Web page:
Follow the Mediterranean diet, and you’ll use olive oil for almost everything. Paleo and keto diets tend to use avocado oil and coconut oil, but your grandmother cooked with lard. It’s hard to say which oil is right for you, but we do know one thing for sure: You can’t use any old oil for deep-frying or pan-frying. The healthiest oil for frying is all about the fat’s ability to withstand high temperatures.
Consider the oil’s smoke point
In our breakdown of the different types of cooking oil, we explained something called the smoke point: The temperature at which oil starts to burn and smoke. Every type of fat—from butter to coconut oil and everything in between—has a specific target temperature. Heat the oil past this point, and it will do more than set off your smoke detector and taste rancid.
You see, when oil is heated past its smoke point, the fats start to break down. This process creates smoke, as well as an off smell and taste. What’s really happening, though, is the oil is releasing harmful compounds, including carcinogenic, cancer-causing free radicals. That means an oil’s smoke point ultimately affects how healthful the cooking oil is for your body. One thing you should never do though: reuse cooking oil.
What is the healthiest oil for deep-frying?
If you’re after deep frying, you’ll need to heat the oil to somewhere between 350 and 400° F. These temperatures are necessary to create a crust on your food as soon as it hits the fryer. This seals the outsides, preventing the insides from absorbing too much oil. Since the oil gets so hot, you’ll need something with a smoke point of at least 400° F.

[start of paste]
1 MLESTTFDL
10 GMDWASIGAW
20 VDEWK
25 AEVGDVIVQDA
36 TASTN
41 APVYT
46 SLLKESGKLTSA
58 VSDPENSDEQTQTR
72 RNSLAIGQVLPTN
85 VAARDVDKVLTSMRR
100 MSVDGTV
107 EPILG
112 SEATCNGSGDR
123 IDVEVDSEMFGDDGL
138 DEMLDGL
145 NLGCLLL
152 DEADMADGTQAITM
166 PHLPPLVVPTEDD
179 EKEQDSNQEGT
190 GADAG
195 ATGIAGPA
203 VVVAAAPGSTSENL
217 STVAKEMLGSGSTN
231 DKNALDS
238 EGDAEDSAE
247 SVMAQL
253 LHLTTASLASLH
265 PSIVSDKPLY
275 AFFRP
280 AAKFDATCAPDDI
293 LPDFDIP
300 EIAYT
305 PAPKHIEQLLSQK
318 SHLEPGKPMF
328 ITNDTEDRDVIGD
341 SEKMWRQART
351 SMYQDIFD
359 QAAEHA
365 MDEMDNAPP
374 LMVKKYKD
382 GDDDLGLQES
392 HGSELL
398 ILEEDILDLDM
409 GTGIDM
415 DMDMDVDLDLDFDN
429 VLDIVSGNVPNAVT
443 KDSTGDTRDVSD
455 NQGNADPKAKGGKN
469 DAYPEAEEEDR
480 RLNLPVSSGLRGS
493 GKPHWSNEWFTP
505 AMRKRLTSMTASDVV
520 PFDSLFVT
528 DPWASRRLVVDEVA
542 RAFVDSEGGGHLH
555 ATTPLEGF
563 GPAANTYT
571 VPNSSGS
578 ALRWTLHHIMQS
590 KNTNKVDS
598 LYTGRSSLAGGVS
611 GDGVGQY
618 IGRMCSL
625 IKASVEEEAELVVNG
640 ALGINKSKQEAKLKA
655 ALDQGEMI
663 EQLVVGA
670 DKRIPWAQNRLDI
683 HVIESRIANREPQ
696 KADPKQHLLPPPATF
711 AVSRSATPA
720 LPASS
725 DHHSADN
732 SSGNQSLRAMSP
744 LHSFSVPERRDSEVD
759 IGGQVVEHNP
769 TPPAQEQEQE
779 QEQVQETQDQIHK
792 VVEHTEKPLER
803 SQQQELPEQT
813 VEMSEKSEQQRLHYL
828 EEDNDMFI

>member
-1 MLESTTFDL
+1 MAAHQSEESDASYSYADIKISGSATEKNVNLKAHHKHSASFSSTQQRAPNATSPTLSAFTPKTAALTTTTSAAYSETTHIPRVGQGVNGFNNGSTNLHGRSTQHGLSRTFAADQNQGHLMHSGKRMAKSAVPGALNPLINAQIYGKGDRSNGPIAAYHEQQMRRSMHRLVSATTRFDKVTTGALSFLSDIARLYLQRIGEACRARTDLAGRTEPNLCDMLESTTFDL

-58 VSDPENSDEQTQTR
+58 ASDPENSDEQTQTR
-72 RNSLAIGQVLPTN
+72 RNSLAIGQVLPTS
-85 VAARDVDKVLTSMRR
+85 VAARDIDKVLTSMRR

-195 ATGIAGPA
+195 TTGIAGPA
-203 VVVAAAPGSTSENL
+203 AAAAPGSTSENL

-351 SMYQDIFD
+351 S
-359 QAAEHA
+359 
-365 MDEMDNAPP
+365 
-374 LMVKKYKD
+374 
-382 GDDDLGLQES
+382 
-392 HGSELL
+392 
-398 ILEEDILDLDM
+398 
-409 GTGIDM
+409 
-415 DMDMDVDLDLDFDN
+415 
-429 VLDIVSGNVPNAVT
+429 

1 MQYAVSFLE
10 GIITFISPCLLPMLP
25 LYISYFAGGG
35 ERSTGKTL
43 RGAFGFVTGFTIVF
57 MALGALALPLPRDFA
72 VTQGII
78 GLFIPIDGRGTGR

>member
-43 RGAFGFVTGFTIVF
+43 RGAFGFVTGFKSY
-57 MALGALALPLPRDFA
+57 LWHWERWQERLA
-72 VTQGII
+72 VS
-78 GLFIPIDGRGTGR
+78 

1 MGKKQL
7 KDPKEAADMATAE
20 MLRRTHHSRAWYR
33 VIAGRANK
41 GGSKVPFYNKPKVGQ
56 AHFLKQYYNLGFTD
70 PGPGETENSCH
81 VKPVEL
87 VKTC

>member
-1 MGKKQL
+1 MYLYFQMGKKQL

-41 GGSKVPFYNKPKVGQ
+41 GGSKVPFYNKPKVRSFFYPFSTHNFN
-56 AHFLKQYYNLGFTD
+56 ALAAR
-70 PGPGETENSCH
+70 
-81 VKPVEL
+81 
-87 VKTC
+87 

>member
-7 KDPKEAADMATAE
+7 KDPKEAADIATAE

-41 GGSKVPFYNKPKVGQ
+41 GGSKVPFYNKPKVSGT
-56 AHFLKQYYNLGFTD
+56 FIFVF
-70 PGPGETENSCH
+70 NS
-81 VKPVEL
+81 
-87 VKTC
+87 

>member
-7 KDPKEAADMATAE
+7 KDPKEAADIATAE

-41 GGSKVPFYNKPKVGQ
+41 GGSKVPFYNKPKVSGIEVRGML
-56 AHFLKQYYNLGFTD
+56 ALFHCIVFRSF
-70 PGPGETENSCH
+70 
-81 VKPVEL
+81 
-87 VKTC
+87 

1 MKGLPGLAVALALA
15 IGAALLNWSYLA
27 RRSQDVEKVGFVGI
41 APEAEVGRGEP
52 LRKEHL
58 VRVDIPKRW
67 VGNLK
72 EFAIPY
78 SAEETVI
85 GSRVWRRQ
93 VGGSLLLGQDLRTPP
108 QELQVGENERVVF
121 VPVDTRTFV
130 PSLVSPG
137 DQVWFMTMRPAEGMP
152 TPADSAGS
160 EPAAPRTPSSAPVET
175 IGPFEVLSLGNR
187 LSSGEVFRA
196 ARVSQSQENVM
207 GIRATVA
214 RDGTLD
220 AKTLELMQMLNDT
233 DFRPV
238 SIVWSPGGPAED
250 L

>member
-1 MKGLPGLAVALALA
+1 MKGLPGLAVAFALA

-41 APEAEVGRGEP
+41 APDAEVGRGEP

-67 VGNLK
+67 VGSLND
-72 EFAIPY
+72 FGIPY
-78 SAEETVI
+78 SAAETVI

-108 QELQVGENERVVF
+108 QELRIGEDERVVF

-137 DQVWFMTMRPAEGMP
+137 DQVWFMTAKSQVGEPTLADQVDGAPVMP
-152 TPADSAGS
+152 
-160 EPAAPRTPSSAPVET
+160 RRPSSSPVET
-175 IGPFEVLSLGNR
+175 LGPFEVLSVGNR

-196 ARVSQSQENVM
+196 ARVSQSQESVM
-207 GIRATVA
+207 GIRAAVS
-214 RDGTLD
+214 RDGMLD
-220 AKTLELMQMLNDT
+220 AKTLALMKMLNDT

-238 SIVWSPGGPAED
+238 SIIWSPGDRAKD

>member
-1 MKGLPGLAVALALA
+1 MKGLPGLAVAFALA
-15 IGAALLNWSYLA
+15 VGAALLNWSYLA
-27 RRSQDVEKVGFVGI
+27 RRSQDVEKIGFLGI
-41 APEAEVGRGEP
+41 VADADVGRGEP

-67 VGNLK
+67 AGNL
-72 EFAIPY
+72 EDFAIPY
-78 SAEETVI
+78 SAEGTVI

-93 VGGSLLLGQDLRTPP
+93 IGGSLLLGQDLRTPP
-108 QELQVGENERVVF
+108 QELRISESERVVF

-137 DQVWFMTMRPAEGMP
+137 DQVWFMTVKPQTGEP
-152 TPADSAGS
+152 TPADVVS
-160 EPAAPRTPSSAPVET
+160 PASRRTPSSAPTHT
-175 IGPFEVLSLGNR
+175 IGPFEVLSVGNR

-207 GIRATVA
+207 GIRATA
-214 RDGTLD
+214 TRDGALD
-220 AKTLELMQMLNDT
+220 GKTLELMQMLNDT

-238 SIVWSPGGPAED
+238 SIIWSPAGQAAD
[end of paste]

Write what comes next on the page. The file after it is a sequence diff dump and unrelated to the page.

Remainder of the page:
Heart-healthy oils like safflower oil and rice bran oil are perfect because they can withstand frying temperatures of almost 500° F. You can also look to peanut oil and sunflower oil if you’re frying at 450° F, or canola oil and vegetable oil to keep temperatures around 400° F.
What is the healthiest oil for pan-frying?
Pan-frying won’t get your food quite as crispy as deep-frying, but it uses significantly less oil. It also requires lower temperatures, making it ideal for fats with smoke points at 350° F or lower. We generally try to reach for monounsaturated fats when pan-frying. These healthy fats are liquid at room temperature (as compared to saturated fat like lard, butter and coconut oil that are solid at the same temperatures). Our favorite healthy fats for pan-frying are avocado oil, canola oil, and olive oil. Coconut oil is another popular choice for pan-frying, but its health benefits are controversial because of the oil’s high levels of saturated fat.
Keep in mind that some olive oils are categorized as extra virgin olive oil. These oils are cold-pressed and raw to help them retain their nutrients, but that process also keeps their smoke point low. When choosing olive oil for cooking, always look for light or refined olive oils. Now, just make sure you’re not also making any of these cooking mistakes that ruin your food.
Related video: Every Question You’ve Ever Had About Cooking Oils, Answered (Provided by Real Simple)